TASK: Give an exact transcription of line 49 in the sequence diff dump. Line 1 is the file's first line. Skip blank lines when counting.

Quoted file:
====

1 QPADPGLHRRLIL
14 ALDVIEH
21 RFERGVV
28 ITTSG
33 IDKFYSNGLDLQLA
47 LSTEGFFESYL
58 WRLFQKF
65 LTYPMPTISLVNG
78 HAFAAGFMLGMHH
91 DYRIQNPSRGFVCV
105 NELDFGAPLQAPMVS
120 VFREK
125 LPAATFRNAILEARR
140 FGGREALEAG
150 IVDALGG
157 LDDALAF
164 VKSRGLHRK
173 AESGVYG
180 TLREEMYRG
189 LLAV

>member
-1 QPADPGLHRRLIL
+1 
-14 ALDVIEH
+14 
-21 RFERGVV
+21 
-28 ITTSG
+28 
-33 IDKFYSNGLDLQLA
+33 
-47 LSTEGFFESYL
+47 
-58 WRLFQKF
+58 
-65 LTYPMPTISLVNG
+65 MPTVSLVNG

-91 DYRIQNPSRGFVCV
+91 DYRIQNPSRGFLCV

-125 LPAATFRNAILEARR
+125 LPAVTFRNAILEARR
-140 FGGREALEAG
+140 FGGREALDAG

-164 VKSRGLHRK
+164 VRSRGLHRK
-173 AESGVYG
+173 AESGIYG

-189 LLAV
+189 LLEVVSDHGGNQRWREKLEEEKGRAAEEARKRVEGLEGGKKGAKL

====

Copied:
+189 LLEVVSDHGGNQRWREKLEEEKGRAAEEARKRVEGLEGGKKGAKL